Democrats filed a proposal for drug price controls with the Senate Parliamentarian on Wednesday, seeking to classify the bill as “budget reconciliation,” so it can pass with a simple majority in the chamber.
The proposal authorizes Medicare to set prices for certain prescription drugs, but the fixed prices would not apply to consumers with private insurance, Reuters reported.
The government could set prices on 20 single supplier drugs on which it spends the most—requiring HHS to set prices, a stipulation intended to force future administrations to apply price controls, The New York Times explained.
Among the drugs that could be affected are Bristol-Myers Squibb’s top-selling cancer drug Revlimid, AbbVie’s rheumatoid arthritis drug Humira, and Bayer’s blood thinner Xarelto, Reuters said, citing the Kaiser Family Foundation. All three companies are members of the Biotechnology Innovation Organization (BIO).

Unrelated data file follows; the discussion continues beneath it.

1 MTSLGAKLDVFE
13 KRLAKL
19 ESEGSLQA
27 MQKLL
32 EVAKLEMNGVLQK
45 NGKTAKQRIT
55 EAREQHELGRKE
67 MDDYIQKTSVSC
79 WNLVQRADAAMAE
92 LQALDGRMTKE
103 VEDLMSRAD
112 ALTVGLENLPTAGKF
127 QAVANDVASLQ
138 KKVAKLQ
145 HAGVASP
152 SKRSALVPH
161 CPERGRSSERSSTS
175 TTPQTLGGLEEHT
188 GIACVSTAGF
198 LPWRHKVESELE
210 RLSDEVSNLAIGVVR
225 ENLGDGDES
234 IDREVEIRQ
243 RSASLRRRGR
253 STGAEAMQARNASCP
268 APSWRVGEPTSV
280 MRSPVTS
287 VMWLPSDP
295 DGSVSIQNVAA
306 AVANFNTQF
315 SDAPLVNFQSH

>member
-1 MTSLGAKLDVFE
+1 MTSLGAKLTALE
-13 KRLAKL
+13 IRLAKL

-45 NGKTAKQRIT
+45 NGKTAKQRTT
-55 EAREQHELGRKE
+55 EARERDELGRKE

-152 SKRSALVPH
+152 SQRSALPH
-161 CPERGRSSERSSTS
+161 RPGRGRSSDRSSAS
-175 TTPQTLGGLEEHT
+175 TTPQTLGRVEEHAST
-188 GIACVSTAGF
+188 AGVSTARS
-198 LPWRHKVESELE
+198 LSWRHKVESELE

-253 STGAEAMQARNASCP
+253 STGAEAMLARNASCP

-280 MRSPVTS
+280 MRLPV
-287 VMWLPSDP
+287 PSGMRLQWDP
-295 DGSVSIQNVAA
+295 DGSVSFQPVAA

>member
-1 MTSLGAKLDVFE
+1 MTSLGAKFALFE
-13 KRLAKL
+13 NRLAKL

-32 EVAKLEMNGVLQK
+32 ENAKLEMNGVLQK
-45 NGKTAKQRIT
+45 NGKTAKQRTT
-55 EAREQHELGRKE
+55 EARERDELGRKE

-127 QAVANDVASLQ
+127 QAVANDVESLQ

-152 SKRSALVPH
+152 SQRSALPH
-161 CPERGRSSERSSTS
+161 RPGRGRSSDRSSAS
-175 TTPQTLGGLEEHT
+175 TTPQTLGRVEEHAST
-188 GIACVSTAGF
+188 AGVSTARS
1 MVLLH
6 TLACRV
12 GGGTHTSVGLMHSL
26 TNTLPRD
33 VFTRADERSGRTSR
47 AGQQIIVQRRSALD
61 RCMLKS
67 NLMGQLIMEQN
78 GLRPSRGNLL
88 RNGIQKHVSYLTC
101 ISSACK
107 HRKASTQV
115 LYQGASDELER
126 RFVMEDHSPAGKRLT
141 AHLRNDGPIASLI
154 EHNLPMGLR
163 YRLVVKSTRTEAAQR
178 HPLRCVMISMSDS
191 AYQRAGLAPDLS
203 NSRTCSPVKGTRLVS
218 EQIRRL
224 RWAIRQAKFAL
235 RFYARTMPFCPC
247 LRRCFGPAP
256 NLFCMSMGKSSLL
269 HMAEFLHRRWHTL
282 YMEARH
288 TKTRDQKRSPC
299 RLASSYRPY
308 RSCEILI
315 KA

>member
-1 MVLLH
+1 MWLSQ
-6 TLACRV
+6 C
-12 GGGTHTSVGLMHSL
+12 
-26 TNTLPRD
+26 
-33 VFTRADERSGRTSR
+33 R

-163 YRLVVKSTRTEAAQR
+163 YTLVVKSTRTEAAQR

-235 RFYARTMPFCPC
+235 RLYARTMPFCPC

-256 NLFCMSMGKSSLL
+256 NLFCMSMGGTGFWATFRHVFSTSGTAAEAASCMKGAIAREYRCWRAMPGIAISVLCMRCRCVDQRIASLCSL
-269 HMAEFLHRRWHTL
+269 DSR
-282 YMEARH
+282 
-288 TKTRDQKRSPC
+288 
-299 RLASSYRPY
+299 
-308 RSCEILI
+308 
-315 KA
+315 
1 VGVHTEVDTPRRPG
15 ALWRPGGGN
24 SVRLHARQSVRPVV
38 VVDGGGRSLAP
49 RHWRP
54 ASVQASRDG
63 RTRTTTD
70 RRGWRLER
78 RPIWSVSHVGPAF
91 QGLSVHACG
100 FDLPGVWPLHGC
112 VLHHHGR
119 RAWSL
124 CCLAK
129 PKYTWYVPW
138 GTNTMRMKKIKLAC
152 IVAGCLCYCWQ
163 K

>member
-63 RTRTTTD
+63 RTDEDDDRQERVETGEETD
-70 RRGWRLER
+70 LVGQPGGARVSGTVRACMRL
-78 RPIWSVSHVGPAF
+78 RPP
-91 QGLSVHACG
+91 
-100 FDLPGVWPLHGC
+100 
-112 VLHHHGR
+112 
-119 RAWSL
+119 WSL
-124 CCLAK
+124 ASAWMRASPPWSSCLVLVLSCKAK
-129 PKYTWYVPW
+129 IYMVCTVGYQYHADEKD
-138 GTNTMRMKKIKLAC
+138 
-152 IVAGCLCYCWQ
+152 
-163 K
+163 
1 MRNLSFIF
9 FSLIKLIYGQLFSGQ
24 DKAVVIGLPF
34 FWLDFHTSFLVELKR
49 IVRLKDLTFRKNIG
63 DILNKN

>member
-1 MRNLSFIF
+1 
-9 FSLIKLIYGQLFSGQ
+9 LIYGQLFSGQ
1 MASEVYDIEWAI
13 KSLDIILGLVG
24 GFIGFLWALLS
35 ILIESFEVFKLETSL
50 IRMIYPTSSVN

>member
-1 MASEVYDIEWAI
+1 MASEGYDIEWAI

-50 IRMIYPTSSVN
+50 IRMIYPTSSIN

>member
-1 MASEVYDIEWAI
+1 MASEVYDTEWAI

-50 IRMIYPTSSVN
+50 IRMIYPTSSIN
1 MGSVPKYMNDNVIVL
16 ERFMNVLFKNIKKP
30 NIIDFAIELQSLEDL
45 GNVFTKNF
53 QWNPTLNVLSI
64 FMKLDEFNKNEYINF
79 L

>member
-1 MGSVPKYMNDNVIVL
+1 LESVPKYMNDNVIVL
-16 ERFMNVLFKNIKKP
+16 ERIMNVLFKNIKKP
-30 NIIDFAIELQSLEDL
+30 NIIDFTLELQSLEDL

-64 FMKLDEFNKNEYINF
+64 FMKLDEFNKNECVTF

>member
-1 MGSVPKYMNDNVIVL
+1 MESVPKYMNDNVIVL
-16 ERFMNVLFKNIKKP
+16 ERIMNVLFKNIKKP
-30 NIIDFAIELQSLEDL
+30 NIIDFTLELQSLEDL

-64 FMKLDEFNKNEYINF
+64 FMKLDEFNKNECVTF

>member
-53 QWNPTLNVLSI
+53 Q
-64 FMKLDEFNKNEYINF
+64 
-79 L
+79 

BIO, which represents the interests of a large number of pharmaceutical companies as its members, criticized the Senate Democrats’ plan.
“Instead of building and strengthening America’s biotechnology ecosystem, which has proven critical over the last two years in slowing the COVID-19 pandemic and, in doing so, saved American taxpayers roughly one trillion dollars in healthcare costs and tens of millions of lives globally, the legislation released today would dismantle our innovation engine and our global competitiveness, leaving Americans dependent on overseas innovators,” BIO President and CEO Dr. Michelle McMurry-Heath said Wednesday.
“The ‘solutions’ put forward today are anything but,” she continued. “They’re not just a step backward—they could propel us light years back into the dark ages of biomedical research.”
According to Dr. McMurry-Heath, “the bill accomplishes all of this destruction without saving patients and seniors a single dollar at the pharmacy counter because it does nothing to hold the greedy insurance middlemen accountable for the true source of inflated drug prices.”
The bill will be paired with a tax and climate spending package that Democrats want to vote on as soon as this month.